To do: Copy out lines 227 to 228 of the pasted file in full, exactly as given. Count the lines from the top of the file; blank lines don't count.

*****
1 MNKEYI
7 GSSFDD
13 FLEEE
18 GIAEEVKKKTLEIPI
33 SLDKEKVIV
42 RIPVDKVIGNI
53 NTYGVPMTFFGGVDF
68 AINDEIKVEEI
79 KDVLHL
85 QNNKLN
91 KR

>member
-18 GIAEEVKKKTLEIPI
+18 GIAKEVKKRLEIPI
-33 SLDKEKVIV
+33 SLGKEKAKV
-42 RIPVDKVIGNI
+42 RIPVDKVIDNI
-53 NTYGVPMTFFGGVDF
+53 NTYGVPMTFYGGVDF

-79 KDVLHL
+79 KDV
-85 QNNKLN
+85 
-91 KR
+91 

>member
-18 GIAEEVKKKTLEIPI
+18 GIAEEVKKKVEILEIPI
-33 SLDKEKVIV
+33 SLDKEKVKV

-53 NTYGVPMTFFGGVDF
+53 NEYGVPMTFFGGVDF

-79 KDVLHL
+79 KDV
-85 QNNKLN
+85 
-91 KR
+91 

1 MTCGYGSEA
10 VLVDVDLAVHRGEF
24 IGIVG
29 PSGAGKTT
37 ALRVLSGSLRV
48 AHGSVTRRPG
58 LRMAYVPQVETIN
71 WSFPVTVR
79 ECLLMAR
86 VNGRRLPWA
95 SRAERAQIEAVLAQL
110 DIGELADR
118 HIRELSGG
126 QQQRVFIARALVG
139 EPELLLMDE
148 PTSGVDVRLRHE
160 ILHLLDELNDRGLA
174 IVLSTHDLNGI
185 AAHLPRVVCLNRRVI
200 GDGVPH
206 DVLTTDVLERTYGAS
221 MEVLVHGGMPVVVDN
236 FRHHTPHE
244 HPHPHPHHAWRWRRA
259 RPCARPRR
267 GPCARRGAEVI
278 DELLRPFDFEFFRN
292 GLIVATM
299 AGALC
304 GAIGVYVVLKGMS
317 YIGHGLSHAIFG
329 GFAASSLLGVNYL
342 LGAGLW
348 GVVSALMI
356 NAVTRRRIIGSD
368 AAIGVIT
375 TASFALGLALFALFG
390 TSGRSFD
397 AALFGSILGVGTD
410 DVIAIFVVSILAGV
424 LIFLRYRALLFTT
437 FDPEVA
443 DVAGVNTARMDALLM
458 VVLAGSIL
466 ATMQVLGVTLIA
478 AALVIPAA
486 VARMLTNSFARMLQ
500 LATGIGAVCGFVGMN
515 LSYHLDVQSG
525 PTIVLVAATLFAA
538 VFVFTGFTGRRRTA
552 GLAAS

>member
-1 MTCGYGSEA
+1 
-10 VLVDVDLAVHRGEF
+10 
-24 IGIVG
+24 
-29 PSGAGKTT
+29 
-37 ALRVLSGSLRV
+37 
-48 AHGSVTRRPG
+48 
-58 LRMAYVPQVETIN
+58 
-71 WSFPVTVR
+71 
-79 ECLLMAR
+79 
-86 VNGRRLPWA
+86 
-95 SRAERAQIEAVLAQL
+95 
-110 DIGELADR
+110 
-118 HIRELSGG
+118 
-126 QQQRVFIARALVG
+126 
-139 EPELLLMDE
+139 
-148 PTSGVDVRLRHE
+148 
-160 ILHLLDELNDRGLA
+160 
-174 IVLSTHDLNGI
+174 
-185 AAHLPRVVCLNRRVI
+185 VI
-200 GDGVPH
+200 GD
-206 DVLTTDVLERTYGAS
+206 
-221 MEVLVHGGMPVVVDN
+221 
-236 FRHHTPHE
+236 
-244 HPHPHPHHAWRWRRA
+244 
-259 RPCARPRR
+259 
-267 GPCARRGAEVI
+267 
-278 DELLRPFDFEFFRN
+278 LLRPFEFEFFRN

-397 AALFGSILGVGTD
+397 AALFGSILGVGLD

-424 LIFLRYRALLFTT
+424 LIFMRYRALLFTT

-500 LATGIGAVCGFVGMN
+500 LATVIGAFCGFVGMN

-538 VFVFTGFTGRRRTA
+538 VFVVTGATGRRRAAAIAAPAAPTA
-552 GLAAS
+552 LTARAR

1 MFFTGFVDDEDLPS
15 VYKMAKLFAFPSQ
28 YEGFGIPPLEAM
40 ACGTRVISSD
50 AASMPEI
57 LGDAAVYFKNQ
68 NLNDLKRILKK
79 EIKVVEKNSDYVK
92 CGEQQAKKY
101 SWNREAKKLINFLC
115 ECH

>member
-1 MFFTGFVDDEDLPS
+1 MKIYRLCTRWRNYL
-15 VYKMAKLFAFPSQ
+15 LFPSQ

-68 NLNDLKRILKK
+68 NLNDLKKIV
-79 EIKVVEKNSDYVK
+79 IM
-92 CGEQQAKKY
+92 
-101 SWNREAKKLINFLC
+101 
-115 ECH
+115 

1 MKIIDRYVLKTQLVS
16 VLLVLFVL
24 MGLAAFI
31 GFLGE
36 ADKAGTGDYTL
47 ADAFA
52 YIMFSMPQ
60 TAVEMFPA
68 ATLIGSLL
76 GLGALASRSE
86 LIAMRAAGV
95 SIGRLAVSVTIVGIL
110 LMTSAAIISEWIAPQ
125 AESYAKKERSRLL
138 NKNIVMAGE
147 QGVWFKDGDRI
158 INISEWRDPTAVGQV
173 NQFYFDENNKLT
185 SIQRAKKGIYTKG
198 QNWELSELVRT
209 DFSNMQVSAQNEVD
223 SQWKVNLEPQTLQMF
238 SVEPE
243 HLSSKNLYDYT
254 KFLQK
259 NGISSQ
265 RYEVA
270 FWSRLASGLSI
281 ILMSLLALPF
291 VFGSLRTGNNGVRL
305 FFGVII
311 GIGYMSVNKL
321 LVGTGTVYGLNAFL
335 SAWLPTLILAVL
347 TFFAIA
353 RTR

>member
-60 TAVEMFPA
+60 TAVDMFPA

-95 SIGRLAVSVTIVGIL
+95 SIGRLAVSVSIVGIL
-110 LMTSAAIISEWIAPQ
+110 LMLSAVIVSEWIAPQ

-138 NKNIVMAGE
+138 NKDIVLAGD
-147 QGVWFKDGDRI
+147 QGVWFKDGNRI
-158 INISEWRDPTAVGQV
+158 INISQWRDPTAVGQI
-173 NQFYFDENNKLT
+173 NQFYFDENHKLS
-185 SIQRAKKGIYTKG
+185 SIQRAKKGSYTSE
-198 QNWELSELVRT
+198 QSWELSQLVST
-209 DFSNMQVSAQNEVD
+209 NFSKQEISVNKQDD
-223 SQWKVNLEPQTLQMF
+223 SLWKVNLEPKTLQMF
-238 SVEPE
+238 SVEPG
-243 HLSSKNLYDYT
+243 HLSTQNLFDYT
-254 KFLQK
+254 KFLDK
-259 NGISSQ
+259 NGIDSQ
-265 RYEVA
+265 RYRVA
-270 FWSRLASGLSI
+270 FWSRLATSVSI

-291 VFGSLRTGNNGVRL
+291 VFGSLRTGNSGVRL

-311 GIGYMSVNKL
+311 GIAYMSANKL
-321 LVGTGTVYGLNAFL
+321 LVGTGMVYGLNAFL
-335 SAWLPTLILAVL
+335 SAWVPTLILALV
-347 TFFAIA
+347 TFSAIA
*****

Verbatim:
+138 NKDIVLAGD
-147 QGVWFKDGDRI